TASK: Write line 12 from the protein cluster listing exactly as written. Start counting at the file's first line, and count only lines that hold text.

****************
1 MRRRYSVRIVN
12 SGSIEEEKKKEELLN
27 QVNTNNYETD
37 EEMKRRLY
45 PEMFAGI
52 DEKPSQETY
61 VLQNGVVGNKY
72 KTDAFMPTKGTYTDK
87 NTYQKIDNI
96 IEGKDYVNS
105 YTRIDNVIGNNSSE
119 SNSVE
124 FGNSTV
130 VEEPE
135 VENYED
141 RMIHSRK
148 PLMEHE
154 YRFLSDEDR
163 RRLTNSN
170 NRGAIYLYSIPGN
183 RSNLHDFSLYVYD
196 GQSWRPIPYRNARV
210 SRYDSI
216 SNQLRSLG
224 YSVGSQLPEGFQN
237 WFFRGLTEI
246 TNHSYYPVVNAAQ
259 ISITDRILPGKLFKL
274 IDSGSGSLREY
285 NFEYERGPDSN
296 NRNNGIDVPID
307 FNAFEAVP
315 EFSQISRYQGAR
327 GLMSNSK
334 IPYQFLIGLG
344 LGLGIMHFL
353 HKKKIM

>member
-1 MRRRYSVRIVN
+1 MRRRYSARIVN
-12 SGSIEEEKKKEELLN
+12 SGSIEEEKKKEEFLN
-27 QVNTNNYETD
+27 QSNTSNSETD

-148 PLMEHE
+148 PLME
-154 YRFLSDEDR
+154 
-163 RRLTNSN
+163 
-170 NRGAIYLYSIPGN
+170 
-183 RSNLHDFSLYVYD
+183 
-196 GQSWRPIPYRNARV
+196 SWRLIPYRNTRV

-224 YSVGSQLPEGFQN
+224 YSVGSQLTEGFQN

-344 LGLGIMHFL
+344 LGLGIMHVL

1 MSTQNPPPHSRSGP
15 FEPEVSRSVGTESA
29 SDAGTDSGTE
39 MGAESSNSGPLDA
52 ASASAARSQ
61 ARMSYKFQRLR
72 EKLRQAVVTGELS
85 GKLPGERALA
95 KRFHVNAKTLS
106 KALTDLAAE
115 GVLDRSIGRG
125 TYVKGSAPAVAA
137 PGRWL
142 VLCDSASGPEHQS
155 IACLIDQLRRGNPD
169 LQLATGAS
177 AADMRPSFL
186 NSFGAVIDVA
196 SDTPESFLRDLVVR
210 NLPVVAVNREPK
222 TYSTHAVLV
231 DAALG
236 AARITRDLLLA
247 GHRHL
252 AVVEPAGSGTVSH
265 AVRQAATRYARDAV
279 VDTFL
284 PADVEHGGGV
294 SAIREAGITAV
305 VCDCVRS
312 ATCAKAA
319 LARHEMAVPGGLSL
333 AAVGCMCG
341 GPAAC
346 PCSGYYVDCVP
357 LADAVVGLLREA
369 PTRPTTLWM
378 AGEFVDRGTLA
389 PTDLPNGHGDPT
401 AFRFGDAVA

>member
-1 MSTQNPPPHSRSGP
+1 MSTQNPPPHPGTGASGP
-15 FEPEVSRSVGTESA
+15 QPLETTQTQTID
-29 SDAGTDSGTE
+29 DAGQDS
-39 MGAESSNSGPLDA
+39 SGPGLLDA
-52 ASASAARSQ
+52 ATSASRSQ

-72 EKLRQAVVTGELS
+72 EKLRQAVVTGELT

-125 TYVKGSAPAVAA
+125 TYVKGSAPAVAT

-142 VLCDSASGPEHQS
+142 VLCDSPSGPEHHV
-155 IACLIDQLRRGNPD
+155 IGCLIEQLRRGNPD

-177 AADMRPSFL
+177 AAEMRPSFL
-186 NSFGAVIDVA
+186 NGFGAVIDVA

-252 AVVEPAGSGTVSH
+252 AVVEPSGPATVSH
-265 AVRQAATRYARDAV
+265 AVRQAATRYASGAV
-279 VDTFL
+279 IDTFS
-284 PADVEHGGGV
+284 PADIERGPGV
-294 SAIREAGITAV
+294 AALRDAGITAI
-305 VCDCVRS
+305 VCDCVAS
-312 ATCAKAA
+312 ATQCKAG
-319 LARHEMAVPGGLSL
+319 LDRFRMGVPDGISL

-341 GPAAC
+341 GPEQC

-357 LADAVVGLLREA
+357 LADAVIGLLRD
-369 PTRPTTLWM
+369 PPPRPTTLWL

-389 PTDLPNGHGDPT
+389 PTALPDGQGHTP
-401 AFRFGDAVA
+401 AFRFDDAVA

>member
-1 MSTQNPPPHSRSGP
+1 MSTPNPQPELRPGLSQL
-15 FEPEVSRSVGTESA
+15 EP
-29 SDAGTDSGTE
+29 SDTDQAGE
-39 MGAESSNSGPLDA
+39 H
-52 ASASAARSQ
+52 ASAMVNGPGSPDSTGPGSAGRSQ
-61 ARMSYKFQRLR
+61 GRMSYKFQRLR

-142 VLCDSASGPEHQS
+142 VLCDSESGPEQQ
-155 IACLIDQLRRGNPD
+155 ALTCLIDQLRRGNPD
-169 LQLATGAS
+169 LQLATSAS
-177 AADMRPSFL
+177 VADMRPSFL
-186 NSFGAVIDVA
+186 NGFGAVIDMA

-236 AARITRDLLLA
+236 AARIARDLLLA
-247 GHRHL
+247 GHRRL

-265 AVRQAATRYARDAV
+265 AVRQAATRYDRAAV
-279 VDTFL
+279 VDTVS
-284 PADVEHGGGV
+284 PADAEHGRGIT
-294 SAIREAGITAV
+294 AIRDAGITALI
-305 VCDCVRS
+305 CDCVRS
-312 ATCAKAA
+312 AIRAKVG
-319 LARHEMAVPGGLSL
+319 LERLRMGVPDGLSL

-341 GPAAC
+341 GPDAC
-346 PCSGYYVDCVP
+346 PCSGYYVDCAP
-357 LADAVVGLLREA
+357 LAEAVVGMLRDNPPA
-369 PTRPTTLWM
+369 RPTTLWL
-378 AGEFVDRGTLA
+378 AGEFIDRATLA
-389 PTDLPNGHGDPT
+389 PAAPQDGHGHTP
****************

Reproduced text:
119 SNSVE